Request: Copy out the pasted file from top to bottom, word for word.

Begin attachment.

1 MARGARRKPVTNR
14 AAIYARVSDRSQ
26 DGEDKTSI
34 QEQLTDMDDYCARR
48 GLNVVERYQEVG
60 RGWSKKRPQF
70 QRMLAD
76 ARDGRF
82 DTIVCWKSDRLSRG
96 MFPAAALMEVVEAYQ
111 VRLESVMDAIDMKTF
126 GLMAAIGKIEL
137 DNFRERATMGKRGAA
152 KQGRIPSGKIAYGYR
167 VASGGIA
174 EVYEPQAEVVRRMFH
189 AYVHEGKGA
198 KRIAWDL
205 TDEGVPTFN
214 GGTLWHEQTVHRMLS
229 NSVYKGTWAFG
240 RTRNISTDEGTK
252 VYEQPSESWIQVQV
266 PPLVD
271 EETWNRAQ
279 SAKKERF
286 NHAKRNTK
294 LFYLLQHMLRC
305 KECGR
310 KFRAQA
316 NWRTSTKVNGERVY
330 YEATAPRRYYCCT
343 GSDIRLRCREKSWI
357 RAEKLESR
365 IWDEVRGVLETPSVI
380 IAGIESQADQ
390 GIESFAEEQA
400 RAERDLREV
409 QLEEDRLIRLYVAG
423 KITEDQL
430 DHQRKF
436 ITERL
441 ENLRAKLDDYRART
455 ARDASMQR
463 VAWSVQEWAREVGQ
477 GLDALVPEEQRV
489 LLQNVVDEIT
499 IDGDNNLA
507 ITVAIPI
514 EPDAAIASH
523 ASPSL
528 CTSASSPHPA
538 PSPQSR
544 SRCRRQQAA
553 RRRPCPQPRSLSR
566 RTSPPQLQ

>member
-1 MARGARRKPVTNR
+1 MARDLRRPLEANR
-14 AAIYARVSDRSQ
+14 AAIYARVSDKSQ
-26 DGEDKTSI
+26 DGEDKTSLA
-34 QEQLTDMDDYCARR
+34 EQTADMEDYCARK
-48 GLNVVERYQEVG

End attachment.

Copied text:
1 MARGARRKPVTNR
14 AAIYARVSDRSQ
26 DGEDKTSI
34 QEQLTDMDDYCARR
48 GLNVVERYQEVG
60 RGWSKKRPQF
70 QRMLAD
76 ARDGRF
82 DTIVCWKSDRLSRG
96 MFPAAALMEVVEAYQ
111 VRLESVMDAIDMKTF
126 GLMAAIGKIEL
137 DNFRERATMGKRGAA
152 KQGRIPSGKIAYGYR
167 VASGGIA
174 EVYEPQAEVVRRMFH
189 AYVHEGKGA
198 KRIAWDL
205 TDEGVPTFN
214 GGTLWHEQTVHRMLS
229 NSVYKGTWAFG
240 RTRNISTDEGTK
252 VYEQPSESWIQVQV
266 PPLVD
271 EETWNRAQ
279 SAKKERF
286 NHAKRNTK
294 LFYLLQHMLRC
305 KECGR
310 KFRAQA
316 NWRTSTKVNGERVY
330 YEATAPRRYYCCT
343 GSDIRLRCREKSWI
357 RAEKLESR
365 IWDEVRGVLETPSVI
380 IAGIESQADQ
390 GIESFAEEQA
400 RAERDLREV
409 QLEEDRLIRLYVAG
423 KITEDQL
430 DHQRKF
436 ITERL
441 ENLRAKLDDYRART
455 ARDASMQR
463 VAWSVQEWAREVGQ
477 GLDALVPEEQRV
489 LLQNVVDEIT
499 IDGDNNLA
507 ITVAIPI
514 EPDAAIASH
523 ASPSL
528 CTSASSPHPA
538 PSPQSR
544 SRCRRQQAA
553 RRRPCPQPRSLSR
566 RTSPPQLQ

>member
-1 MARGARRKPVTNR
+1 MARDLRRPLEANR
-14 AAIYARVSDRSQ
+14 AAIYARVSDKSQ
-26 DGEDKTSI
+26 DGEDKTSLA
-34 QEQLTDMDDYCARR
+34 EQTADMEDYCARK
-48 GLNVVERYQEVG